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RIGHTS OF ACCUSED - To disclosure

Thursday, June 27, 2019 @ 6:32 AM  


Lexis Advance® Quicklaw®
Application by Tyndall for production of documents. The United States sought the extradition of Tyndall on a charge of child luring. He pleaded guilty to a child luring charge in Canada and was now on parole. It was conceded for the application that a search of his home and computer that resulted from law enforcement requests violated his rights under s. 8 of the Charter. He alleged that Canadian law enforcement actors violated his rights under s. 7 by gating him to subject him to successive prosecutions in relation to a single body of evidence. He argued that additional disclosure was necessary for a proper s. 24(2) analysis with respect to the s. 8 breach and to establish the alleged s. 7 breach.

HELD: Application dismissed. Larosa set out the appropriate test for disclosure at the committal stage of the extradition process. There was no justifiable reason to compel the disclosure of the forensic examiner’s notes and reports. The record of the case included particulars of the offence and Tyndall’s alleged involvement. In any event, the notes and reports were too remote from the Charter-infringing state conduct to have any relevance in a s. 24(2) analysis other than as evidence of the seriousness of the offence, which the record of the case adequately summarized. Tyndall did not show that there was a realistic possibility that the manner of the search was relevant to a s. 24(2) analysis. He did not present evidence in support of the application. Spencer and subsequent cases determined that evidence obtained from the use of law enforcement requests should not be excluded. Tyndall did not show an air of reality to his allegation of abuse of process or a sufficient evidentiary foundation to support it. He did not present any evidence to support the inference that the two prosecutions addressed the same or similar jeopardy. There was nothing inherently concerning from the fact of co-operation between two nations. It was logical that the US would not commence extradition proceedings until the Canadian charges were dealt with and the sentence was served.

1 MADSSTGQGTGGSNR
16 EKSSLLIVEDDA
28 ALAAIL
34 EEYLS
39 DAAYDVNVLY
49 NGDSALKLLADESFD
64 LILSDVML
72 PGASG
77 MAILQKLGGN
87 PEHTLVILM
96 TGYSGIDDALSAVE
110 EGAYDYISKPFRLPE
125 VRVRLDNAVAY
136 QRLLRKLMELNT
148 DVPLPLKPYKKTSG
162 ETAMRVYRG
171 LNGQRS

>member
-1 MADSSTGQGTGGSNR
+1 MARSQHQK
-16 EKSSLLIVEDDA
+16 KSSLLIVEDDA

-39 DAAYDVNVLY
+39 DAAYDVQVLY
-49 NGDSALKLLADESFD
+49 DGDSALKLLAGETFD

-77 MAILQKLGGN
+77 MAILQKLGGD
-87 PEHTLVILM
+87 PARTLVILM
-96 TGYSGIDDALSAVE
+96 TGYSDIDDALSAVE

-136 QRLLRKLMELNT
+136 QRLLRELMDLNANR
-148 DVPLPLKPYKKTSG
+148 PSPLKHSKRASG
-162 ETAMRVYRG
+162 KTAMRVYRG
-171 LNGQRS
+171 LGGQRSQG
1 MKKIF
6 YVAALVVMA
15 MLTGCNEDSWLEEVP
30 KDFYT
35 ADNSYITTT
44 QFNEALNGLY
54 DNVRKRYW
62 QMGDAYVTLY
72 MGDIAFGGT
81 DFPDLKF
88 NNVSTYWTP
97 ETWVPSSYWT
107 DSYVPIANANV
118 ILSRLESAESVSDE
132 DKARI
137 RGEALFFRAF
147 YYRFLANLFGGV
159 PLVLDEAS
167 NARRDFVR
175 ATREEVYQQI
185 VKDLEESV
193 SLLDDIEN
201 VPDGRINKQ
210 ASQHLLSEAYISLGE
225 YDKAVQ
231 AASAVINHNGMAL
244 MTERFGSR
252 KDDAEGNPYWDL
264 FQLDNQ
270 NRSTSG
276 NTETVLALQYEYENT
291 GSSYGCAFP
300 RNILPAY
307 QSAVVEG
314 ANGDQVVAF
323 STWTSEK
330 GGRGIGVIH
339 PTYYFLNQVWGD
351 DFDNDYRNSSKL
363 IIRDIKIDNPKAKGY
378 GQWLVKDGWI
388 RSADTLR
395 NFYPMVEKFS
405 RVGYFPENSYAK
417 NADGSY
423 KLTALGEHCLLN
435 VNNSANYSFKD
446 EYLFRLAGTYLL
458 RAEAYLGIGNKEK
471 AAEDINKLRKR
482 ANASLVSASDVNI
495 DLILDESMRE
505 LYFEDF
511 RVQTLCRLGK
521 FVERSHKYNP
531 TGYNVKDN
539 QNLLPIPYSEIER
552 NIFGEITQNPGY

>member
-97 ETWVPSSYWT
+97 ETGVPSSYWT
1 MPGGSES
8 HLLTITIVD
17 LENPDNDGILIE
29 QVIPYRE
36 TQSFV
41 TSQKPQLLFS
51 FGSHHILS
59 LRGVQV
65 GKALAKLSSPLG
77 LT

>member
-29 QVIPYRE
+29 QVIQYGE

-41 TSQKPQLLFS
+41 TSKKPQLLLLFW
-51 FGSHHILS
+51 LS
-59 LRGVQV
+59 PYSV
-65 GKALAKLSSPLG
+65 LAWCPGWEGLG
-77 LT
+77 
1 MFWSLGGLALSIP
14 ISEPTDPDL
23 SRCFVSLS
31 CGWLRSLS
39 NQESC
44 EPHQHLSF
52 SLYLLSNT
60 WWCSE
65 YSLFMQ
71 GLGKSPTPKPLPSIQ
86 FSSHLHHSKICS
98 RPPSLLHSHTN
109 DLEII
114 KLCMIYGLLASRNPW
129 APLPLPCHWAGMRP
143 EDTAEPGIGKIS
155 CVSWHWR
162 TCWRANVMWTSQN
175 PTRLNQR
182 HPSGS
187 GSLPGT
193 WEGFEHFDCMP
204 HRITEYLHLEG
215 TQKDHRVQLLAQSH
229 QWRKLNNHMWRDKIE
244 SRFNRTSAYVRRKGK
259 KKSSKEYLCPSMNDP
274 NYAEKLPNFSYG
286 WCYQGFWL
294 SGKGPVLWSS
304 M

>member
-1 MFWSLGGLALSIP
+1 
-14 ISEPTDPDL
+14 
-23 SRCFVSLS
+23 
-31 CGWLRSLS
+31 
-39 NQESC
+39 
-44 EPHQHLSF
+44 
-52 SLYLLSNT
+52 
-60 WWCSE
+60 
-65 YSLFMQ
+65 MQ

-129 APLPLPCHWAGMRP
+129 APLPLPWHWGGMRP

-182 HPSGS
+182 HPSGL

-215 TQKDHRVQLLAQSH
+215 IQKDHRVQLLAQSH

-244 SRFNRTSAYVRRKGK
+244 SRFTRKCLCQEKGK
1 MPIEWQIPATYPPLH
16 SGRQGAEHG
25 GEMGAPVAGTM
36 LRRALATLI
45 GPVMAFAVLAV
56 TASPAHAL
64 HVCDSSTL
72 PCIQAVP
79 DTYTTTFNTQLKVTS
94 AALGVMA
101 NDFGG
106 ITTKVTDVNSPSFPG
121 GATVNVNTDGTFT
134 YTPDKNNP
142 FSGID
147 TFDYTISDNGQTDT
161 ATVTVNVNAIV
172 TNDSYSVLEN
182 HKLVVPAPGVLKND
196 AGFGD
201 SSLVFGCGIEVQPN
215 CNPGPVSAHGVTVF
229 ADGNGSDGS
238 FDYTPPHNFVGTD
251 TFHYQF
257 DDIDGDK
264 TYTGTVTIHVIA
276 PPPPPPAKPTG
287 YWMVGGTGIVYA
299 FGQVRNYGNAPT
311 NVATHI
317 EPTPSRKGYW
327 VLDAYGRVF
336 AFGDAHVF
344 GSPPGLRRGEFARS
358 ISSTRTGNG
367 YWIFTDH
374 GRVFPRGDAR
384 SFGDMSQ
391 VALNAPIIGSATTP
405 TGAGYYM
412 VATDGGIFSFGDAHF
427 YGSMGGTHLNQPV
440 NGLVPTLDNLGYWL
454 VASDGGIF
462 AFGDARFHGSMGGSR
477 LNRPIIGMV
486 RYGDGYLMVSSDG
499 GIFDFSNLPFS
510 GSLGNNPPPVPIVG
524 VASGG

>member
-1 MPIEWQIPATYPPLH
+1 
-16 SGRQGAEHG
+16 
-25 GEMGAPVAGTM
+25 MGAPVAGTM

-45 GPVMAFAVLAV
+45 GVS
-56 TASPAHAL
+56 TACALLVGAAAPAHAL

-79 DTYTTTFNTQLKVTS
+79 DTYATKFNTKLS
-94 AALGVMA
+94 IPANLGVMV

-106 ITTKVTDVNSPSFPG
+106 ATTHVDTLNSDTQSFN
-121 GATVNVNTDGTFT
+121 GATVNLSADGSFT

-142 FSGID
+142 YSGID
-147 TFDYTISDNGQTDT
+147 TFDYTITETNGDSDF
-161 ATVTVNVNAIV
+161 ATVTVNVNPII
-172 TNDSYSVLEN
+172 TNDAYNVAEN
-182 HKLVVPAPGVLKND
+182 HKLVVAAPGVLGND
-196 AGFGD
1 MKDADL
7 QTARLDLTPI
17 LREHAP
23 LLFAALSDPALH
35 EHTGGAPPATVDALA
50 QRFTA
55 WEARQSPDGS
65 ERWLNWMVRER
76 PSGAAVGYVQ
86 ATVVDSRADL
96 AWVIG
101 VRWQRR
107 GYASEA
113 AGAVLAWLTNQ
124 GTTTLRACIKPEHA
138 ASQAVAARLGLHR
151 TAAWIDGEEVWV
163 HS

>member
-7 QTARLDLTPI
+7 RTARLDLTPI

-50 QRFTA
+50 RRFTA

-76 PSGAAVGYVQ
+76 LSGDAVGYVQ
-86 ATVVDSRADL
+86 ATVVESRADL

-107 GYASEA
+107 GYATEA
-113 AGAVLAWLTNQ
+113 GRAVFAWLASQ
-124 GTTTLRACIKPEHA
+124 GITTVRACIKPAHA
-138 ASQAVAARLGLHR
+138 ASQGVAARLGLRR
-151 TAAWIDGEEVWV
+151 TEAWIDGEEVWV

United States of America v. Tyndall, [2019] A.J. No. 589, Alberta Court of Queen's Bench, N. Dilts J., May 8, 2019. Digest No. TLD-June242019010